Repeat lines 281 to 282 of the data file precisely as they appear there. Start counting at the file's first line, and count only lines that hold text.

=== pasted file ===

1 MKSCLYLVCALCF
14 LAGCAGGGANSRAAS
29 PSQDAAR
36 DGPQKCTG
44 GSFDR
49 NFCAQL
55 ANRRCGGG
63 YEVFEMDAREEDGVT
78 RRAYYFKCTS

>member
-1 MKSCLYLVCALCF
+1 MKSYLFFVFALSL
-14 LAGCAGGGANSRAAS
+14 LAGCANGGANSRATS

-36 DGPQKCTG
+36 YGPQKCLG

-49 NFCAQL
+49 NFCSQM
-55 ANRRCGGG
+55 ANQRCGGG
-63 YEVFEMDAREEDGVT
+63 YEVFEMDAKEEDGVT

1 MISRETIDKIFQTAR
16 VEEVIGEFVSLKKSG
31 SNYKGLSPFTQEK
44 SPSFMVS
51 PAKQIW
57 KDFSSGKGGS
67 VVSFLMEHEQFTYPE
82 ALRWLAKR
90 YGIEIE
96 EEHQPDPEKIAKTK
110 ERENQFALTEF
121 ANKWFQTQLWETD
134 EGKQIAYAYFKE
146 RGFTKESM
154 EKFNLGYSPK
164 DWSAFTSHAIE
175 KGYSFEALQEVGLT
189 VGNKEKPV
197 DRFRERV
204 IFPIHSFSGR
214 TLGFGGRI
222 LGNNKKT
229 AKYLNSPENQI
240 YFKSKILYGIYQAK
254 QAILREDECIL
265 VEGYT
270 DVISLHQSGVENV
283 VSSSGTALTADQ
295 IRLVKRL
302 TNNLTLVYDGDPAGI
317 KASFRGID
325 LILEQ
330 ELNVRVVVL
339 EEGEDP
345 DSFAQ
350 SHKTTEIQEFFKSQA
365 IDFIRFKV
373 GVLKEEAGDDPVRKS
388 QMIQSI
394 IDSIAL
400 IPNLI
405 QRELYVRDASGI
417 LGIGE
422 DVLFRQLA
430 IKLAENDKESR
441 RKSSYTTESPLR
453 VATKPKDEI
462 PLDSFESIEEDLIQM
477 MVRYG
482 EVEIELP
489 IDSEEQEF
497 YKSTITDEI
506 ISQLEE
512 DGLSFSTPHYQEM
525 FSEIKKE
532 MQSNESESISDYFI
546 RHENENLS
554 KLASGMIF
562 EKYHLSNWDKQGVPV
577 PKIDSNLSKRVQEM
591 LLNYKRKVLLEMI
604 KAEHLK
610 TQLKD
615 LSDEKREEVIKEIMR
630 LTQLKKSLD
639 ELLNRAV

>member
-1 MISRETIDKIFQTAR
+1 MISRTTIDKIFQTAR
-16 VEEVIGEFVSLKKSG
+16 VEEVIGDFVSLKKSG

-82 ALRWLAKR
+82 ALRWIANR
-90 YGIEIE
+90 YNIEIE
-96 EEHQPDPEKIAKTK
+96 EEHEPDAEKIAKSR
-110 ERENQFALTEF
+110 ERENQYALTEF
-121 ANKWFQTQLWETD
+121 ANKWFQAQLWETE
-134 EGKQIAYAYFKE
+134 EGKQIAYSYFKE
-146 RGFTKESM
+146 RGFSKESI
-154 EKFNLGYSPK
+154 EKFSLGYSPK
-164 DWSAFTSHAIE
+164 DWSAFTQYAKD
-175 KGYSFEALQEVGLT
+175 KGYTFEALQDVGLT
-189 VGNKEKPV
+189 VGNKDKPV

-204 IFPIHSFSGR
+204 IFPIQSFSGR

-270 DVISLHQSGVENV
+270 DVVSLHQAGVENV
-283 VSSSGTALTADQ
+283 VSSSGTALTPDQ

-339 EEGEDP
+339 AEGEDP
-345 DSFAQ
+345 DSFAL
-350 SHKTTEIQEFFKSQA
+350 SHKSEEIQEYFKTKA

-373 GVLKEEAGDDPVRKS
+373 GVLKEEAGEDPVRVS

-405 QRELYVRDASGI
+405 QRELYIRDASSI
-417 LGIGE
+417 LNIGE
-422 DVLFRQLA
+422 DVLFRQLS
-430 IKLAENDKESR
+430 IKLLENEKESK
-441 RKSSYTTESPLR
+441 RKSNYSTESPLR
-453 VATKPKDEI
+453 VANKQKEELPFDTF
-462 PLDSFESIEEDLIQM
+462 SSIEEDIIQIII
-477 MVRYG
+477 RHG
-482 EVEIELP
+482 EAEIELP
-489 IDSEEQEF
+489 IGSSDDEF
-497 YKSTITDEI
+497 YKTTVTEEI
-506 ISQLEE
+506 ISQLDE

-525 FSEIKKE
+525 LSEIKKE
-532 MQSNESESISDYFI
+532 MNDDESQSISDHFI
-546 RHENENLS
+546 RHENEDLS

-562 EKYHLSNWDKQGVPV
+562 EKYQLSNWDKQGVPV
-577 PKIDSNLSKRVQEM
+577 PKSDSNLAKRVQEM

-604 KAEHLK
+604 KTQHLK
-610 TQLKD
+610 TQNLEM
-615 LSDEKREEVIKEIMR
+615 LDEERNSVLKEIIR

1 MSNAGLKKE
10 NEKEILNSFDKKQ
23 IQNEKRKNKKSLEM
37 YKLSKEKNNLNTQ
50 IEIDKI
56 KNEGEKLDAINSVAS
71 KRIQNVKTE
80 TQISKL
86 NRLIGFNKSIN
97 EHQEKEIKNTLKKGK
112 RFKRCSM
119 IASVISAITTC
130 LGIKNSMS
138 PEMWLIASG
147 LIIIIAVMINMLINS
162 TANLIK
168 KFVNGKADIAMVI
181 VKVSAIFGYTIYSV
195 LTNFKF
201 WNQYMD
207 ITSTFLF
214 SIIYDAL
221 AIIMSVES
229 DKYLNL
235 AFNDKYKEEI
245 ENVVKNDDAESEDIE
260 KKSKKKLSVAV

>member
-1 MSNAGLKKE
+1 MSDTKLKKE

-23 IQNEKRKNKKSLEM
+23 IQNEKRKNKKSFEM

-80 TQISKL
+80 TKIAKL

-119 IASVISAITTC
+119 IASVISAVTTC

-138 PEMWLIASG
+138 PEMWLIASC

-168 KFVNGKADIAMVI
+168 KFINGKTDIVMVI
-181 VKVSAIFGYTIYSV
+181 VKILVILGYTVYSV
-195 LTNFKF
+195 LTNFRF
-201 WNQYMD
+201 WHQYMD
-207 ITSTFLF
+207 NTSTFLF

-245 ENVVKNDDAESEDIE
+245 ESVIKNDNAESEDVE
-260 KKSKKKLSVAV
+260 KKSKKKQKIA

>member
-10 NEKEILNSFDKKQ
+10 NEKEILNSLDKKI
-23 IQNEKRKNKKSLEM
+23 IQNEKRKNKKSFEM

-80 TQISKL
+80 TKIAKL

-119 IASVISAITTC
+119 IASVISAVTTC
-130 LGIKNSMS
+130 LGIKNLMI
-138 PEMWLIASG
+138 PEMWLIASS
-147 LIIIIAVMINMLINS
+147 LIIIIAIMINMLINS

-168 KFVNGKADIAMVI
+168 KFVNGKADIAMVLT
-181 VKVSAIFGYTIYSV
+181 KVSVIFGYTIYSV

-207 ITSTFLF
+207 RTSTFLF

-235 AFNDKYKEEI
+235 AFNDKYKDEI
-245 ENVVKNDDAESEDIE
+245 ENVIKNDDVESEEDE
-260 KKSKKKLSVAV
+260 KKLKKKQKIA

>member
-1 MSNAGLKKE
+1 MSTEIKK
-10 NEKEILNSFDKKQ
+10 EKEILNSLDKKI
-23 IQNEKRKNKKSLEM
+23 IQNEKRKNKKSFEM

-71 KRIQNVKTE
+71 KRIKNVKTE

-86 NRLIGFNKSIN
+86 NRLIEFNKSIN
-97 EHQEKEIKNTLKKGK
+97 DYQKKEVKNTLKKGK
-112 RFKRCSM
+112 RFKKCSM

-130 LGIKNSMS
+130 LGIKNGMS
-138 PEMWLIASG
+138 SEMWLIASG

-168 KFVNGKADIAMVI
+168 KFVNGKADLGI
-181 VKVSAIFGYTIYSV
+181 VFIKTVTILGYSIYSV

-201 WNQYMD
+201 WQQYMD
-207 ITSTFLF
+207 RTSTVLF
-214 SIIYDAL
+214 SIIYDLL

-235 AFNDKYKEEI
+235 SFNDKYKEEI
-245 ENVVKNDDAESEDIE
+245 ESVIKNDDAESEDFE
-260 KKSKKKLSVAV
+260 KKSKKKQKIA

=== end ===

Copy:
+245 ESVIKNDDAESEDFE
-260 KKSKKKLSVAV